4. Pearson's correlation coefficient was used to correlate variables with each others; and
  5. multiple linear regression (multivariable linear regression) was carried out to study the relationship between a dependent variable and one or more explanatory variables (or independent variable).

  Results Top

In this study, the mean age of the cases with externalizing disorders (n = 100) was 13.79 ± 3.10 years and that of controls (n = 200) was 15.28 ± 2.38 years. In the patient group, the percentage of male patients (n = 84) was 84% [odds ratio (OR) = 1.85, 95% confidence interval (CI) = 1.551–2.197] and that of female patients (n = 16) was 16% (OR = 0.249, 95% CI = 0.184–0.468), whereas in the control group the percentage of male participants (n = 91) was 45.5% and that of female participants (n = 109) was 54.5%, as the male population was 1.85 times more prone to externalizing disorders compared with the female population. Our study declared that 26% of externalizing disorders were from urban areas, whereas 74% were from rural areas. In the control group 53.5% of them were from urban areas and 46.5% were from rural areas ([Table 1]).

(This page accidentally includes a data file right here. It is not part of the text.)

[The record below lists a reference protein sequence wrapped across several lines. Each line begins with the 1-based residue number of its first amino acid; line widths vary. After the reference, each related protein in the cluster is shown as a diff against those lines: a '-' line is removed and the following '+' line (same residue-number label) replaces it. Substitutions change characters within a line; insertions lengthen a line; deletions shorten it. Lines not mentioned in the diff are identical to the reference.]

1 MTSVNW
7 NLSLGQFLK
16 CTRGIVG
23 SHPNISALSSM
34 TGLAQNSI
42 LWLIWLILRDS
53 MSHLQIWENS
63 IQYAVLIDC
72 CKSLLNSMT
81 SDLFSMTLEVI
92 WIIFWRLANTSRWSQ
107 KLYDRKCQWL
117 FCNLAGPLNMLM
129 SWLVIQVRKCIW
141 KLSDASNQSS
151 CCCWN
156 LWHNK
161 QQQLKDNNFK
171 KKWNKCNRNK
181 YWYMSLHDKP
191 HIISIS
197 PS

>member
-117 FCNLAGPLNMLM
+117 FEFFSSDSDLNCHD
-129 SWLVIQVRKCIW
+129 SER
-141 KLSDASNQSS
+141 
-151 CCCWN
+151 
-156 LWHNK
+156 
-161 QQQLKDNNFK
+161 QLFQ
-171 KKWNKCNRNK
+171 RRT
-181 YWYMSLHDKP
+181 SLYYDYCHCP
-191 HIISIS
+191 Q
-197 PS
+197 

Table 1 Sociodemographic data of the whole sample

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The most prevalent diagnoses of the externalizing disorder group were ADHD-combined type (30%), CD (23%), SUDs (20%), and ADHD-inattentive type (10%). Further, 13% of cases showed comorbidity of externalizing disorders (7% ADHD-combined type comorbid with CD, 4% ADHD-inattentive type comorbid with CD and 2% CD comorbid with SUDs) ([Table 2]).
Table 2 Externalizing disorders in the patient group

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On using the analysis of variance test for comparing the means of child abuse experiences in different diagnoses in the patient group, we found that ADHD (combined type) is significantly associated with paternal psychological and physical abuse. However, CD is significantly associated with all types of child abuse experiences, paternal psychological and physical abuse, maternal psychological and physical abuse, and sexual abuse. However, SUDs are significantly associated with paternal physical and psychological abuse, maternal psychological abuse, and sexual abuse. In contrast, ODD is associated only with maternal physical abuse, and ADHD-inattentive type is not significantly associated with any type of child abuse ([Table 3]).